The Color of the Shell of a Chicken Egg Does Not Affect Its Nutritional Value
When chicken eggs have different colors and shades. What does their color depend on? Does it affect the quality and taste of the egg?
White vs. Brown
The shell of chicken eggs is basically two colors: white and brown/beige (various shades of brown appear). There is a general belief that brown-shelled eggs are healthier and more natural, while white eggs are associated with industrial breeding. However, this belief is not true.
It All Depends on Genes
The color of the eggshell depends on the hen’s genes and the color of her feathers. Birds with white plumage will lay eggs with white shells. The darker the feathers, the darker the eggshells. The coloring of the shell is determined by the pigment protoporphyrin IX. Hens with brown feathers produce the most of it, while those with white feathers produce the least. In simpler words: it all depends on genes.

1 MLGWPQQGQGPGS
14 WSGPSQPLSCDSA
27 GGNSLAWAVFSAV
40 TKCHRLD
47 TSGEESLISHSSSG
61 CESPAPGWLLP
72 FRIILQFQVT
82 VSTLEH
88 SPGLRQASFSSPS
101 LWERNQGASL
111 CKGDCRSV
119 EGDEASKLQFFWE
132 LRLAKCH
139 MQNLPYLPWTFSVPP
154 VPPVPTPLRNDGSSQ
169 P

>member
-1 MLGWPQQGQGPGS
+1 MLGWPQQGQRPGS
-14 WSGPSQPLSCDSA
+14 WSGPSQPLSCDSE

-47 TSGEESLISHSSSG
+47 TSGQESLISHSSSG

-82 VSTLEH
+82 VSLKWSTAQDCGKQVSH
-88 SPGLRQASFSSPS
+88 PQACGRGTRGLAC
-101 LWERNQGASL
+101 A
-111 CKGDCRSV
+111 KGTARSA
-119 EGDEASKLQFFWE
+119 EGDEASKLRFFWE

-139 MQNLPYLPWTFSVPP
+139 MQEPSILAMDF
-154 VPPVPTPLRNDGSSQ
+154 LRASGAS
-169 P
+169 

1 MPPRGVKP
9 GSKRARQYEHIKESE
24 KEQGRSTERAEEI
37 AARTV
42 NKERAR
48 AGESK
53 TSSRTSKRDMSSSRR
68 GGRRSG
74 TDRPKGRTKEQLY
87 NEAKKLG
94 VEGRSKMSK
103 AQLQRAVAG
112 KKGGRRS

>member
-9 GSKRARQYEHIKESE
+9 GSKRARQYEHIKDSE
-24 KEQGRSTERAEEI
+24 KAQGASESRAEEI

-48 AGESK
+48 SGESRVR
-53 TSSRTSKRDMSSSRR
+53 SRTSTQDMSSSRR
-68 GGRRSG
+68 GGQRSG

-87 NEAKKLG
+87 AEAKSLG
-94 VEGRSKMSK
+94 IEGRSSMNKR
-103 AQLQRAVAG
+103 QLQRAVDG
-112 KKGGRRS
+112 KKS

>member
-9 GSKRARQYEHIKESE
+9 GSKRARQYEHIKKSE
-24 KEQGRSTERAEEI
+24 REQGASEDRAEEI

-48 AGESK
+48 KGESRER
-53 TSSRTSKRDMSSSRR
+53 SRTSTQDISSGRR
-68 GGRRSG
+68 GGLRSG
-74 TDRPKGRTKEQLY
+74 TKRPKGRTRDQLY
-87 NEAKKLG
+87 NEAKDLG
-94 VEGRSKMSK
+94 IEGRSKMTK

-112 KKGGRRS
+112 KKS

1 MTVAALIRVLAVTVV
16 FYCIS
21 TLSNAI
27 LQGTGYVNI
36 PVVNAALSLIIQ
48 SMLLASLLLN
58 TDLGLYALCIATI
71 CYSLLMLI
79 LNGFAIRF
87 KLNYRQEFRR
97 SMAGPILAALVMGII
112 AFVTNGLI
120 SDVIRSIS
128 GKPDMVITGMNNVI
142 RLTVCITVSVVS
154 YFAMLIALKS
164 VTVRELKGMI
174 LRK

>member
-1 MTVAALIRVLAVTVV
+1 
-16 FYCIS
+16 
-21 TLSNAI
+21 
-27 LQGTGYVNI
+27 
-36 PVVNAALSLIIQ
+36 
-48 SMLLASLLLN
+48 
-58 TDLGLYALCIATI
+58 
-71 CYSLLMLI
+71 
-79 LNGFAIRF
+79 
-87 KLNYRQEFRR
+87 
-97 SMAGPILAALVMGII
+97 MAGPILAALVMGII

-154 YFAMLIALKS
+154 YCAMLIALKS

Of course, feed, type of breeding, and stress levels can also affect shell color. However, these factors are only able to cause the shell to lighten or darken slightly (they will not change the shell color completely).
It is known for sure that all eggs, regardless of shell color, are equally healthy and contain similar nutrients. The only difference may be in the hardness and strength of the shell. It is composed of magnesium, calcium carbonate and phosphorus carbonate. If the shell does not crack in your hands, it is a sign that the hen has had a balanced diet rich in calcium.
Interestingly, there are breeds of hens whose eggs have a green-blue shell. This is due to a pigment called biliverdin. Eggs in shades of blue and green are laid by Dongxiang and Lushi (both from China), as well as Araucana (South America) and Ameraucana (USA).
What kind of eggs do you buy most often?